Starting the night time section running through Weymouth was an easy introduction as it was fairly well lit going along the town and the beach where we overtook a guy and a girl. It got more difficult when we went off road to the amusement park. I nearly put my foot in a rabbit hole. But we got around the big bright hotel and then into real darkness, we managed with a bit of luck and the help of Sandy’s head torch and memory. Thinks also started to get a bit muddy and sticky and at times we were just slipping along the path making very slow progress trying to stay upright. We also started to hit the 3 amigos and we could see a large group of other runners glow sticks on the hill ahead of us sometimes they felt really close, sometimes far away. As we approached each hill there was a sense of trepidation followed by a sense of relief as you got to the top and it was over with followed by a moment of panic as you realised you had to get down the other side. Luckily it was not so wet that they were not manageable and you could get down then cautiously. We were somewhat closer together on the Oner as sandy had to be more cautious coming down the hills so didn't get as far ahead of me. Then all of a sudden we were on the downward path to Lulworth cove and the second marathon was over. Here we had a long stop and sat in the van for quite a while i struggled to eat but managed to get a sandwich down and some hot drinks. Sandy took a while to make up his powders. So we maybe rested for 20 mins or so. Unfortunately I felt a lot worse after the rest. One of my knees ached and my legs were stiff and I was quite cold. However after a brief waddle down to the beach the hill got me warmed up and the ache and stiffness disappeared.
Mud was again a problem, we slipped and thick stuff clogged our trainers and slowed us down.
We got to the very steep hill that had previously seen sandy crawl up it, but it was not too slippery and it actually seemed to help in the dark when you couldn't clearly make out the gradient or how far was still left to go, sandy did however need a breather at the top of it. But there was a sense of relief when we had passed it and the downhill. I had however forgotten about the sting in the tail before the next checkpoint. Just as you appear to get there the ground plunges down then up again with a hundred plus brutal steps to go down then to go back up again. With the end in sight I made it to the top without stopping. The checkpoint was a relief but not much of one as this one through some mishap was not so well stocked so I only had some coke to drink, also there was no van to shelter in so I soon got cold and had to move on.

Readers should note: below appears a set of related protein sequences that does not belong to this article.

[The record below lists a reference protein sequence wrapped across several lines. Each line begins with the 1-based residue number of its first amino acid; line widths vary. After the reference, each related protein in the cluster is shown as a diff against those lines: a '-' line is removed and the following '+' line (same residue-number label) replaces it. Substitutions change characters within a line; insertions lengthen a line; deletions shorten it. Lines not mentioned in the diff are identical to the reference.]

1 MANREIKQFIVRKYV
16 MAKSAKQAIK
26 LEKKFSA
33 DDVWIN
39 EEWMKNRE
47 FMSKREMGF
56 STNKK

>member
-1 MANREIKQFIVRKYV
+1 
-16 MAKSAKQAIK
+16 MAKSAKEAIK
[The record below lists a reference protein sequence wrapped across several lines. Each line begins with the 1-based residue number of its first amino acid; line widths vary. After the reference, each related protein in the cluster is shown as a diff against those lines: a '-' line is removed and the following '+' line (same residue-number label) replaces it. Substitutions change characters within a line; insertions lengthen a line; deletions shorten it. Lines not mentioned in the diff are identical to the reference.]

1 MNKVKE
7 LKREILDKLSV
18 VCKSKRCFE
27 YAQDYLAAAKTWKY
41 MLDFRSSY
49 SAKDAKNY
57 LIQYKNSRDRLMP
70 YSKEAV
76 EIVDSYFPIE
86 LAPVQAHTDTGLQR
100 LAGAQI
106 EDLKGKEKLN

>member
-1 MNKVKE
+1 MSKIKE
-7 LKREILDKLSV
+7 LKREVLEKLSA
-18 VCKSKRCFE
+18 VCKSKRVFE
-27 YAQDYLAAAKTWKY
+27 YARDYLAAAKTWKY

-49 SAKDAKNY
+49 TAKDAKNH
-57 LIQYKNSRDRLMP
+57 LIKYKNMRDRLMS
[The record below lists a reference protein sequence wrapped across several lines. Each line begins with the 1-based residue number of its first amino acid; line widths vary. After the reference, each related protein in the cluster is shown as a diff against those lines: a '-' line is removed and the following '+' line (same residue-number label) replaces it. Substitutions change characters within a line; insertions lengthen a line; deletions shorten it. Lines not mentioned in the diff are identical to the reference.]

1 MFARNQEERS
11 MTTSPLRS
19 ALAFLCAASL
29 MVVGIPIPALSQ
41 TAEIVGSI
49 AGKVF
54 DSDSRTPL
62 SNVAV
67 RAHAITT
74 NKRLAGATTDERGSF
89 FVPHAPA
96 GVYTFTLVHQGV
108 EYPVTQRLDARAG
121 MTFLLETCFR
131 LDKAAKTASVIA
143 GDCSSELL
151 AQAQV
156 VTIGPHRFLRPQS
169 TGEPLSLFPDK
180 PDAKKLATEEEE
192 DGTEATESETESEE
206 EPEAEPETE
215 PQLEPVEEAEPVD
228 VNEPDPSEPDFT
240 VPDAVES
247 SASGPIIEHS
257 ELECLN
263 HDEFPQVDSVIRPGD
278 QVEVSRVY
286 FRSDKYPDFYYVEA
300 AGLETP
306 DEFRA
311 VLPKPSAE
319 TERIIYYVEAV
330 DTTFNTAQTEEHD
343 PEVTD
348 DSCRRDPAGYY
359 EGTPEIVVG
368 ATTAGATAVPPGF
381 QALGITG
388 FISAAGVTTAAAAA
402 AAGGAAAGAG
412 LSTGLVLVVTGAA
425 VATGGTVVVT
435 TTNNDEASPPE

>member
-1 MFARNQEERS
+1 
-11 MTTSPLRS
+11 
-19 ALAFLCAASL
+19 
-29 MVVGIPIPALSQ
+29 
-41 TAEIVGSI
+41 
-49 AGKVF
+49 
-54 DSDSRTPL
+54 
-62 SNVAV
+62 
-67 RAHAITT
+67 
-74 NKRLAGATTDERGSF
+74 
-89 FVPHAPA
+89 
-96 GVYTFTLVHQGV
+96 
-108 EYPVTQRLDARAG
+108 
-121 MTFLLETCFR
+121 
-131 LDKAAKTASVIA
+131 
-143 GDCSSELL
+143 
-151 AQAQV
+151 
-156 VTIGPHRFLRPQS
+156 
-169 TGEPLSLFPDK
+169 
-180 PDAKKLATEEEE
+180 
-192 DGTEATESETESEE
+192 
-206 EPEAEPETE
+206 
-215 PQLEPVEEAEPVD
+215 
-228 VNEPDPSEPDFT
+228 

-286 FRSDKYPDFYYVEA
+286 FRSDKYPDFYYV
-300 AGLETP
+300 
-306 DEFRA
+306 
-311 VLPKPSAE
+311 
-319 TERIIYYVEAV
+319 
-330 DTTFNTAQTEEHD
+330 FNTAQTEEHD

It was pretty gruelling running around Swanage but at least the sun had some up and i was able to stow the head torch which I was grateful for but the going was very uneven and constantly our progress was blocked by styles which slowed us even further.
We got to the last checkpoint with the Liverpuddlian woman and her mate and luckily they had a milk shake left which i enjoyed and I walked on and was able to buy a yoghurt drink from a cafe that settled my stomach. Then the 3 folks caught us up, we pushed along the beach then walked up in land a bit before coming to the last hill. Sandy struggled on that hill big time; it took him quite a while to catch up so much so that I had got the phone out to phone him. He was however running when he appeared albeit slowly. this however was enough as when we got to the beach the folks ahead of us ground to a walk in the soft sand, we however thanks to sandy continued to run and overtook them all though we slowed to a walk again when we got round the headland and thought they wouldn’t tried to catch us, one chap was marching like a prisoner of war with his hands on his head and seemed to dazed to reply when I spoke to him.
We got to the finish and dibbed in Sandy went first but because he was first to dib at the start we later came out with the same time to the second. What a relief we got photographed and got our memento, and then collapsed to try and eat what we could. I tended to aches and got changed in the toilets. Then it was not long till the coach was taking us back to hq, then when we got there i just grabbed a cup of milk to settle my queasy stomach then we got bussed to the train station, it had started to chuck down properly now. We got on the train and it didn't take sandy long to nod off but i was unable to sleep. Sandy left at Clapham i carried on to waterloo and caught a taxi which unfortunately took about an hour and a half to get back to my flat and there was 50 quid on the meter. Luckily he only charged me 20. Up the stairs without too much problem and then off to sleep.